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Fantasy make-up

The ultimate make-over.


Model, Renee Goyer-Armstrong, sat patiently through the gruelling 10-hour process required to completely change her appearance to that of a living native sun-mask.
Model, Renee Goyer-Armstrong, sat patiently through the gruelling 10-hour process required to completely change her appearance to that of a living native sun-mask.

Many top portrait and commercial photographers rely heavily upon make-up artists, hair stylists, image stylists and other behind-the-scenes professionals to ensure that their subjects look exactly as they are meant to for the camera.

The best of them can do more than just make a subject look his or her best for photography. They can completely alter the subject's appearance, creating a totally-different look, often making the subject quite unrecognizable, as if they were someone or something else. These talented make-up artists can make a person look drastically injured for public safety drills and for the movies. They can create monstrous and alien faces for the theater and for Hallowe'en, and can make a kid into a pirate or an evil witch. They are very talented.

With just such a metamorphosis in mind, we challenged make-up artist, Linda Reimer, and competition hair stylist, Monica Reid, to create a west coast North American native sun mask using a live model.


We didn't know just what we were getting into. The project's planning took almost a year from concept (Challenge Day) to completion.

Among the greater challenges was locating just the right model - one who had precisely the right look, the necessary length of hair to transform into the rays of the sun, and the reserve of patience to remain perfectly still - unmoving for hour after hour while the change took place. It was Monica who finally selected Renee Goyer-Armstrong, someone with whom she had worked successfully before. And what a great choice!

Renee did a fabulous job - one that few other models would have the stoicism to do. She retained her marvellous sense of humor from arrival to completion of photography - a twelve-hour time frame.

Step one was the shaping of the model's hair. It first had to be pulled forward, and then spread out like the rays of a sun mask.
Step one was the shaping of the model's hair. It first had to be pulled forward, and then spread out like the rays of a sun mask.

Enter Linda, our make-up artist, who begins to sculpt the beak-like nose intrinsic to the sun mask.
Enter Linda, our make-up artist, who begins to sculpt the beak-like nose intrinsic to the sun mask.

The model's hair was quite lengthy - an essential ingredient. It took hair stylist Monica a good hour and then some to form her hair into the basic shape of the rays of the sun.

Then, it was make-up artist Linda's turn. She began by forming the eagle-like "beak" on the model's nose so that it would harden while the next steps of the great transformation took place.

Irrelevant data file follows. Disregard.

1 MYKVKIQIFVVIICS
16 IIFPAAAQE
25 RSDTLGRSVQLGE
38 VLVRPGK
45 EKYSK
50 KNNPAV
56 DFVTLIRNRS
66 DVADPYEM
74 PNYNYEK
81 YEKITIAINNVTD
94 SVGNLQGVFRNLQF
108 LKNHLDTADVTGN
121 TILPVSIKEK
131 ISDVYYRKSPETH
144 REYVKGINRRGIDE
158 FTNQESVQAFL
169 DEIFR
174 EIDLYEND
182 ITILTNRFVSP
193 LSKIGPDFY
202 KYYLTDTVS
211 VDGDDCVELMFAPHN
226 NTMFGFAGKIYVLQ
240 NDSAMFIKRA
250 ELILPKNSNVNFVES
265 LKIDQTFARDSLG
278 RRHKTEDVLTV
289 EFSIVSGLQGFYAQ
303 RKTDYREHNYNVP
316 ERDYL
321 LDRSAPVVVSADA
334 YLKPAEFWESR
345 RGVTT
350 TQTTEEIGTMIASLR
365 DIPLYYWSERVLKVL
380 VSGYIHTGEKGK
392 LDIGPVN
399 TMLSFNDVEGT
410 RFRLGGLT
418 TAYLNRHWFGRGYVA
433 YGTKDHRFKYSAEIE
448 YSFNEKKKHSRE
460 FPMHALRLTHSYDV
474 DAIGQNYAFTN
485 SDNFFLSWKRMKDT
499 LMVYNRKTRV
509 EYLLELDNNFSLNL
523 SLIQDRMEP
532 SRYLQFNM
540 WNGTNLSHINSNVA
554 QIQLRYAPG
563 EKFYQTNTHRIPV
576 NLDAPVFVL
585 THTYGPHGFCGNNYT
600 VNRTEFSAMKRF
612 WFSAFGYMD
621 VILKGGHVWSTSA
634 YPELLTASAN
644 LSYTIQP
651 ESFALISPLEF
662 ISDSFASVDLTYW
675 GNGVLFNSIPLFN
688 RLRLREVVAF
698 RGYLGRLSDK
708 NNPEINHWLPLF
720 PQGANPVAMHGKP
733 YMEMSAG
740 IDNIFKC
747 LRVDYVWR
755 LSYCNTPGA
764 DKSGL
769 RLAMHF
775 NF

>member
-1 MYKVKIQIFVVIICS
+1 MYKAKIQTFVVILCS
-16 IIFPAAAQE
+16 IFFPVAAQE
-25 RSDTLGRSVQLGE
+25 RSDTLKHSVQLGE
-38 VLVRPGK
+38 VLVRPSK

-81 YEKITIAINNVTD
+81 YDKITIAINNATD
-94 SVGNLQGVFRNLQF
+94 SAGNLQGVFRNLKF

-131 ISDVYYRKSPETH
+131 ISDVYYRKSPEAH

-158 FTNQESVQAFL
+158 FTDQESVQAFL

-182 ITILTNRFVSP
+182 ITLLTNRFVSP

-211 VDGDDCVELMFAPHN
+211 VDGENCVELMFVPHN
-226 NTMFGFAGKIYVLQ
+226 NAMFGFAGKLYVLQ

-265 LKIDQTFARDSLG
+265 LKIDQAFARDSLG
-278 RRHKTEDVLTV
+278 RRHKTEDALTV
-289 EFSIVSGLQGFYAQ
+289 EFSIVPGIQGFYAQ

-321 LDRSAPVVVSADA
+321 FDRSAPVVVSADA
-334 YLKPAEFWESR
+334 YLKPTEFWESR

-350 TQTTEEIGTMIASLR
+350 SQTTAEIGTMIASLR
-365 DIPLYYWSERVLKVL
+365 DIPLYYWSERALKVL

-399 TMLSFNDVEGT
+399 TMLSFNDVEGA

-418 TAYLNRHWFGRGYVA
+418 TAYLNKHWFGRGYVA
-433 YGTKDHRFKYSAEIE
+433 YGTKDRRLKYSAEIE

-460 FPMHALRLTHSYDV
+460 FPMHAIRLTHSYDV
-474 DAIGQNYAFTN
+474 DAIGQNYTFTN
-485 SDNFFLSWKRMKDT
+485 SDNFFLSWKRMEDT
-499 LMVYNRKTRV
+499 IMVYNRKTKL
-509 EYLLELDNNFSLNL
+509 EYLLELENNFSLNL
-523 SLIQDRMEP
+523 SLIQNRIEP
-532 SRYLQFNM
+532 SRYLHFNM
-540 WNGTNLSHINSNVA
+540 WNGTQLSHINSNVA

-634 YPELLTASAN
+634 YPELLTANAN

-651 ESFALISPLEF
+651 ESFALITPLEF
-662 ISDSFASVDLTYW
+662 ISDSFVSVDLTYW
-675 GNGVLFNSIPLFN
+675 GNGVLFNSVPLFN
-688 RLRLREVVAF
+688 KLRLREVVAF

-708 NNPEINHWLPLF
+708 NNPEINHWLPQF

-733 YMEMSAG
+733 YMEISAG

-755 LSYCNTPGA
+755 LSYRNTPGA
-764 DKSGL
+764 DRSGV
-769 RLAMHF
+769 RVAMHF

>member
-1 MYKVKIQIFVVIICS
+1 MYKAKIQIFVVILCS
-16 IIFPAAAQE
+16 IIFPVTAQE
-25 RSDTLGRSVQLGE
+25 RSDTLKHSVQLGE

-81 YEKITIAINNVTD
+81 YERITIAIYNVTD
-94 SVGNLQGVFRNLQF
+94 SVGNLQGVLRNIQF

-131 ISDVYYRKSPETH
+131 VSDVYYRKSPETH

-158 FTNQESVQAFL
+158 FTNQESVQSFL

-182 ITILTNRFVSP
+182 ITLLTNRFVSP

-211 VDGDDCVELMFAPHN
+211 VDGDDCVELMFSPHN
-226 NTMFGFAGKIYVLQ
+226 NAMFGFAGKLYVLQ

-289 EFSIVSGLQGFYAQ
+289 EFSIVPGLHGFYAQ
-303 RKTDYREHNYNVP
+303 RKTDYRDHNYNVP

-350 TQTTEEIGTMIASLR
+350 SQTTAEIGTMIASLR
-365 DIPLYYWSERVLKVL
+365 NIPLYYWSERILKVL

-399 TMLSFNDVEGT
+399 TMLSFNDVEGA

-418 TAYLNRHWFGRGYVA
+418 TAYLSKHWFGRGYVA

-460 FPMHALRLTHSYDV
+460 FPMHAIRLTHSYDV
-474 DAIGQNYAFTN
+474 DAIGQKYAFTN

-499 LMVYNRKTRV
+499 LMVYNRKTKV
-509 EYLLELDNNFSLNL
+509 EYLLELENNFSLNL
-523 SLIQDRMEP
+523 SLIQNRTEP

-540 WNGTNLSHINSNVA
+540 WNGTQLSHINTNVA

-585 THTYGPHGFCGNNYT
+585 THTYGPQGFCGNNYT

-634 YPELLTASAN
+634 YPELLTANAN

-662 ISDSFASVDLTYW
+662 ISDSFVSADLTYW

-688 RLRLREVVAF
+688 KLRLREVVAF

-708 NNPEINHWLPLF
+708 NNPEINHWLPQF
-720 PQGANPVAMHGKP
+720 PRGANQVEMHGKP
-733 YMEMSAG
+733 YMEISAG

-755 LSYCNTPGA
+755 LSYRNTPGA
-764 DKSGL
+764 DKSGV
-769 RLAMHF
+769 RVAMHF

Monica then began to "paint" the model's hair so that it would have the coloration of a native mask's sun rays. Have you ever tried to paint hair so that its colors are uniform and sharp? It's quite a tricky business, one at which Monica excelled.


When hairstylist Monica, seen here on the right finalizing one of the last "rays" of the sun, needed a break, Linda stepped in to add more make-up. It was like a tag-team event. Renee, our model, had barely a moment to rest. Linda used orange, red and black "Fantasy FX" make-up by Mehron Inc. of Chestnut Ridge, N.Y.

Hour 4 or 5 caught everyone hungry. A lunch break was in order. Superb chicken salad with grape sandwiches from Sechelt's Raintree Farms deli hit the spot, and made it humorous for us to watch as model Renee tried to fit each bite beneath her beak. A straw was the only way fruit juice would get beneath her eagle-like appendage.

The detailed
The detailed "painting" of the model's hair was a long and tiresome process for both Monica and Renee.

The final result was awesome. Linda, Renee and Monica did a fabulous job, and created a true living native sun-mask.
The final result was awesome. Linda, Renee and Monica did a fabulous job, and created a true living native sun-mask.

Some ten hours after the start of hair-styling, the job was finally completed. No longer did Renee look like Renee. She resembled a traditional native sun mask - possibly the only living sun mask ever created.

Monica, Linda and Renee exceeded our expectations. The transformation was magnificent. They were tired, but exhuberant. Now, it was time to take pictures.

And, pictures we took! Indoors, outdoors, even under a fortuitously present full moon - you name it. This was the opportunity of a lifetime. A once-only chance to capture a live North American native sun mask on film.


Although it was well into Autumn and very cold at night, Renee volunteered to pose outdoors, where a bright, full moon greeted us as if we had been expected. What a contrast, seeing a living sun mask under a full moon.

The night air was brisk, but the sky was glorious and clear. We captured a number of pictures that go beyond native legends of the sun mask and its interaction with the mortal world.

The moral of this tale? Rely upon the quality people with whom you work. True professionals produce professional results. They know their capabilities and deliver what they say they can deliver. Linda Reimer, Monica Reid and Renee Goyer-Armstrong, in fact, exceeded our expectations. We congratulate them.

How about a little fun? Check out this page link, "What does a living sun mask read?", or click on the link below.

The full moon seemed to be waiting for us to complete the sunmask metamorphosis.
The full moon seemed to be waiting for us to complete the sunmask metamorphosis.
Related topics...

What does a living sun mask read?